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What’s that Stuff Inside Burrata?

stracciatella - Caputo Brothers 2 - Credit Teri Pozniak

Solid or liquid? Cheese or cream? To be daintily dolloped or shoveled with a spoon? If you’re miffed by the stuff that explodes out of your burrata ball, you’re not alone.

“There’s a lot of misinformation out there in the world about stracciatella,” says Rynn Caputo of Pennsylvania-based Caputo Brothers Creamery, who crafts her own version of this ingenious creamy, cheesy mixture.

stracciatella - Maplebrook - rustic bread burratta

Photo Credit Maplebrook Farm

While it’s often described as nothing more than a byproduct of mozzarella-making, stracciatella is a unique cheese in itself. It originated in the town of Andria in southern Italy, Caputo says, where the local version of mozzarella was traditionally shaped into a knot instead of a ball. After a day on the shelf, unsold knots would firm up considerably—so makers undid them and peeled them apart into strings, which were then soaked in heavy cream. At some point, an anonymous brilliant human decided to tuck that cheese into more cheese—a sheet of mozzarella, specifically—forming the dumpling-esque pouch we call burrata.

Today burrata gets all the credit, but here’s the thing: It’s all about the stracciatella. “People often say to me, ‘Burrata is my favorite cheese,’ and I’m like: ‘No it’s not,’” says Caputo. The only difference between stracciatella and burrata is the thin layer of mozzarella, which “doesn’t bring much to the party,” she adds. “What you love about burrata is what’s on the inside.”

stracciatella - Caputo Brothers 2 - Credit Teri Pozniak

The Real Deal

The trick is to find a stracciatella made out of real cultured cheese. These days many mozzarella-makers add acid to coagulate milk, skipping the traditional step of adding bacteria and leaving it to culture over many hours. Don’t get us wrong, Stracciatella made from non-cultured mozzarella isn’t bad—it’s just a little basic. It tastes of simple milk and cream.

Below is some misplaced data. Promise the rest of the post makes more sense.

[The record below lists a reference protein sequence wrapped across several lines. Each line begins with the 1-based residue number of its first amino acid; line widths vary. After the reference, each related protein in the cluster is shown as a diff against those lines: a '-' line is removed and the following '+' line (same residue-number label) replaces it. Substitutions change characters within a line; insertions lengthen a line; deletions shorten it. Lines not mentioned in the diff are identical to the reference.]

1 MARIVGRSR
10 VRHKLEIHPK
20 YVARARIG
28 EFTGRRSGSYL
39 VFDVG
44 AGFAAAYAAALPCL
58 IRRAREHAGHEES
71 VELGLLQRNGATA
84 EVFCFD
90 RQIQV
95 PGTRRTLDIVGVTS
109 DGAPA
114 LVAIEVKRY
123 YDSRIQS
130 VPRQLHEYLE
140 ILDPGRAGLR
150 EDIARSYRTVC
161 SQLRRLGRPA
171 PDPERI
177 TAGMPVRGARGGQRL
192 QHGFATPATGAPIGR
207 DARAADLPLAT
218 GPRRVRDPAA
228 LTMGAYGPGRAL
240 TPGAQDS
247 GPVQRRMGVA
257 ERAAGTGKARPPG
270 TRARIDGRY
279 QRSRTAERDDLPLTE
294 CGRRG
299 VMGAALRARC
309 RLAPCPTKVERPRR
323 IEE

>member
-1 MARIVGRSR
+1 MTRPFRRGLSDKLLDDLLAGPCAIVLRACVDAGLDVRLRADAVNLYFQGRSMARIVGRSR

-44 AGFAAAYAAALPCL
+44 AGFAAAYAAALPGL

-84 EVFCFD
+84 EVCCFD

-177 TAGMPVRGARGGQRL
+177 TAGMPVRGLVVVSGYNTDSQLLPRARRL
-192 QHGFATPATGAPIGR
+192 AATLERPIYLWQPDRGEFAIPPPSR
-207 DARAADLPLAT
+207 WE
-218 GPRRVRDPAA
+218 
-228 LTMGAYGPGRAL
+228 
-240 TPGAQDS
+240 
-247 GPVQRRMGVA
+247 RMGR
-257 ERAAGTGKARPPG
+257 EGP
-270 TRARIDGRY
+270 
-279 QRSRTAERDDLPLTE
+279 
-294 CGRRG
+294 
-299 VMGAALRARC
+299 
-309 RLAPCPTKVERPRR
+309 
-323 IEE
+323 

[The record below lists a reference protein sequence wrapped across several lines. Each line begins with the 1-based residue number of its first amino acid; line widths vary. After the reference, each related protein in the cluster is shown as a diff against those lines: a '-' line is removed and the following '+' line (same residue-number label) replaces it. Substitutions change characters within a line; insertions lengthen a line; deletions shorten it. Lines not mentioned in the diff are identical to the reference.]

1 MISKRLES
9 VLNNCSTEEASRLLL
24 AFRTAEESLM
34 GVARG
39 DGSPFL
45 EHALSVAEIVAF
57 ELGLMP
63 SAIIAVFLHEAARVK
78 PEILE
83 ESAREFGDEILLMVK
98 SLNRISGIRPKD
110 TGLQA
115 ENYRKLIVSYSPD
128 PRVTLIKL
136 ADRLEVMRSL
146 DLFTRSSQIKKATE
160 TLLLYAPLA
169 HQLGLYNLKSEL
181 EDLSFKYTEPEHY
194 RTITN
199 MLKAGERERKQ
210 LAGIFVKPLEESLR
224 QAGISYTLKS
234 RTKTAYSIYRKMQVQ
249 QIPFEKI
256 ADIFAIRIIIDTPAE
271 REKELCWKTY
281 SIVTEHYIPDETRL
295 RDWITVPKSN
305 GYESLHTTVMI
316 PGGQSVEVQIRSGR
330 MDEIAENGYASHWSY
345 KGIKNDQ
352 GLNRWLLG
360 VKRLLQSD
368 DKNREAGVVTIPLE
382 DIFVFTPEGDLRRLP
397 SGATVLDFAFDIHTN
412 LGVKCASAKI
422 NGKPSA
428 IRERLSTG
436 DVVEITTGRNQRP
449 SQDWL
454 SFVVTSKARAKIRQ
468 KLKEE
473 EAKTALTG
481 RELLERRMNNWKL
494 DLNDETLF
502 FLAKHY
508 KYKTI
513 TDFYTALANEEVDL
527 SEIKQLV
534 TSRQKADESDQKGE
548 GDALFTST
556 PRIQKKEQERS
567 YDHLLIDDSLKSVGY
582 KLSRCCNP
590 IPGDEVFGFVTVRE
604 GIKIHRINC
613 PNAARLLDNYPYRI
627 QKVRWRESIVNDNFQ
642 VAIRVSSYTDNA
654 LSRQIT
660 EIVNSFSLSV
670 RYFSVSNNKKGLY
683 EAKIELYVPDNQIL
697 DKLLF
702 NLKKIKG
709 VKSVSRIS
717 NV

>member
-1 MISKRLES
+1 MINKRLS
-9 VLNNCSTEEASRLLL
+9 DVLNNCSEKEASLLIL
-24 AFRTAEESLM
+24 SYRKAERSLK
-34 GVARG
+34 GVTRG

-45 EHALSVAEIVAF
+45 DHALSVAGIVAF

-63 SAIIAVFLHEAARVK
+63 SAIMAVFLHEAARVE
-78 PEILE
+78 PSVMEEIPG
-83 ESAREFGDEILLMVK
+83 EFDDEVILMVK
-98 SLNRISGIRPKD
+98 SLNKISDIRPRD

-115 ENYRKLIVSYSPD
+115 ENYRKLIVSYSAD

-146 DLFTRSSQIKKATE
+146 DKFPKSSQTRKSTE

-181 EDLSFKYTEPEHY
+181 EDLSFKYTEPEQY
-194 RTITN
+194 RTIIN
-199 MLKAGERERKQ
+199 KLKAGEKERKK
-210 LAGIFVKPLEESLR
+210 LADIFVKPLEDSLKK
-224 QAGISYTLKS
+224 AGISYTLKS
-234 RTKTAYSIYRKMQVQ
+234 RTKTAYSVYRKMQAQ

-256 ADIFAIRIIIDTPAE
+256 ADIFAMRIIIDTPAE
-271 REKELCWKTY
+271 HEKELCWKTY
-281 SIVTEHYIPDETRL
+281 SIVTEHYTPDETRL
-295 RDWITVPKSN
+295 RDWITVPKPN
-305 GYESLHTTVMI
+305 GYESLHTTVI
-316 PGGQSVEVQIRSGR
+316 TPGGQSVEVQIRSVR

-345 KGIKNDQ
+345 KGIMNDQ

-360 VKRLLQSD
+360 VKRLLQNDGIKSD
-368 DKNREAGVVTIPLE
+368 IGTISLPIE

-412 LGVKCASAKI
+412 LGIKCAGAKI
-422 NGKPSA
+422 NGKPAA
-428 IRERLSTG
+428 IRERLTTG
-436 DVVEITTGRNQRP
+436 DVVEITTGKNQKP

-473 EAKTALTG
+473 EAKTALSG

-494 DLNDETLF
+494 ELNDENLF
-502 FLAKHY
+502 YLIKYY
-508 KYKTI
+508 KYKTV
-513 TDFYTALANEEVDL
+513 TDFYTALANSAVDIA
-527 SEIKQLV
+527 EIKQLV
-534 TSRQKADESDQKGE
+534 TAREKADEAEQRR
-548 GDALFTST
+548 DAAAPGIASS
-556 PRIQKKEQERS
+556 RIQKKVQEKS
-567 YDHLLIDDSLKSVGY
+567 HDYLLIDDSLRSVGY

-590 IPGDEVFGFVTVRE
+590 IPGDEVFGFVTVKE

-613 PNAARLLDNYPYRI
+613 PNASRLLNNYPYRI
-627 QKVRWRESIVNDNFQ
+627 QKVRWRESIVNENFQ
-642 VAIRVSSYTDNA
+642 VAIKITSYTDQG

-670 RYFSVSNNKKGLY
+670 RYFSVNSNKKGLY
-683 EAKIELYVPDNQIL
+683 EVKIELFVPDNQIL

But in versions made from cultured mozzarella, the cheese’s living microorganisms consume the cream’s lactose, jumpstarting a fermentation process that thickens the cream as the strings tenderize. From a few hours to a few days, it evolves from a sweet, mild mix of al dente shreds to a thick, decadent paste yielding stronger flavors and a bit of umami.

While a burrata’s mozzarella pouch makes transport a bit easier, let’s face it: You’re probably going to end up cutting it open and setting the stracciatella free anyway. If you’re lucky enough to find it fresh in a local shop, try buying stracciatella solo. Dollop it onto a salad or into a soup. Layer it over a thin slice of Asian pear and drizzle with thick balsamic. Mix it into a simple tomato sauce for pasta. Or spoon it directly into your mouth—we won’t judge. Caputo sums it up: “Why eat the whole muffin when you could just eat the muffin top?”

stracciatella - Maplebrook - rustic bread burratta

Photo Credit Maplebrook Farm

Spoon it

The following makers are turning out stellar stracciatellas:

Caputo Brothers Creamery in Spring Grove, PA
Wolf Meadow Farm in Amesbury, MA
Di Stefano Cheese in Pomona, CA
Liuzzi Cheese in Hamden, CT
Uno Alla Volta in Charlotte, NC
Maplebrook Farm in North Bennington, VT

Photo credit Teri Pozniak

Molly McDonough

Associate Editor Molly McDonough worked for cheesemakers in Switzerland and the US before earning a Master's degree in Agriculture and Food Science at the Ecole Supérieure d'Agriculture in Angers, France. After spending a year in Romania working on rural development projects with Heifer International, she returned home to Boston and joined the culture team in 2015.

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